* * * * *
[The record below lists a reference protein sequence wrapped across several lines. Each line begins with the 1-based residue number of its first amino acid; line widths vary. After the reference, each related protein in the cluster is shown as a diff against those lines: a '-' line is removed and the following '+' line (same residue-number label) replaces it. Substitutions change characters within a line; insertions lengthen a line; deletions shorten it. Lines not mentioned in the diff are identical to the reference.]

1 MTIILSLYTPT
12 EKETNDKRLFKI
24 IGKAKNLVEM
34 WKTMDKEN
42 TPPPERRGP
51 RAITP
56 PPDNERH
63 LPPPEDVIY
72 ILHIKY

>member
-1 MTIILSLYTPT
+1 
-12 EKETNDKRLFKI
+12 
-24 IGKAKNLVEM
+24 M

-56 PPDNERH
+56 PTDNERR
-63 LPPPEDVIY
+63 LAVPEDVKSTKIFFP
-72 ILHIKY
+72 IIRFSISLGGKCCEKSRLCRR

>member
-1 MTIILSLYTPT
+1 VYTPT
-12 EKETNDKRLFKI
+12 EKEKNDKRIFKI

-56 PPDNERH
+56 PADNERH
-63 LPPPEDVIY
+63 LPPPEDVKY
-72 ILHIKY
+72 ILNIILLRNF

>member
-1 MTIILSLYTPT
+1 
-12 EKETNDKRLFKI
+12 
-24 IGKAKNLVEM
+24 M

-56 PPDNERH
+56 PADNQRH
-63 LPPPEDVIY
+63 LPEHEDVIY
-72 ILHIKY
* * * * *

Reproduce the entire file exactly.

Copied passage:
[The record below lists a reference protein sequence wrapped across several lines. Each line begins with the 1-based residue number of its first amino acid; line widths vary. After the reference, each related protein in the cluster is shown as a diff against those lines: a '-' line is removed and the following '+' line (same residue-number label) replaces it. Substitutions change characters within a line; insertions lengthen a line; deletions shorten it. Lines not mentioned in the diff are identical to the reference.]

1 MTIILSLYTPT
12 EKETNDKRLFKI
24 IGKAKNLVEM
34 WKTMDKEN
42 TPPPERRGP
51 RAITP
56 PPDNERH
63 LPPPEDVIY
72 ILHIKY

>member
-1 MTIILSLYTPT
+1 
-12 EKETNDKRLFKI
+12 
-24 IGKAKNLVEM
+24 M

-56 PPDNERH
+56 PTDNERR
-63 LPPPEDVIY
+63 LAVPEDVKSTKIFFP
-72 ILHIKY
+72 IIRFSISLGGKCCEKSRLCRR

>member
-1 MTIILSLYTPT
+1 VYTPT
-12 EKETNDKRLFKI
+12 EKEKNDKRIFKI

-56 PPDNERH
+56 PADNERH
-63 LPPPEDVIY
+63 LPPPEDVKY
-72 ILHIKY
+72 ILNIILLRNF

>member
-1 MTIILSLYTPT
+1 
-12 EKETNDKRLFKI
+12 
-24 IGKAKNLVEM
+24 M

-56 PPDNERH
+56 PADNQRH
-63 LPPPEDVIY
+63 LPEHEDVIY
-72 ILHIKY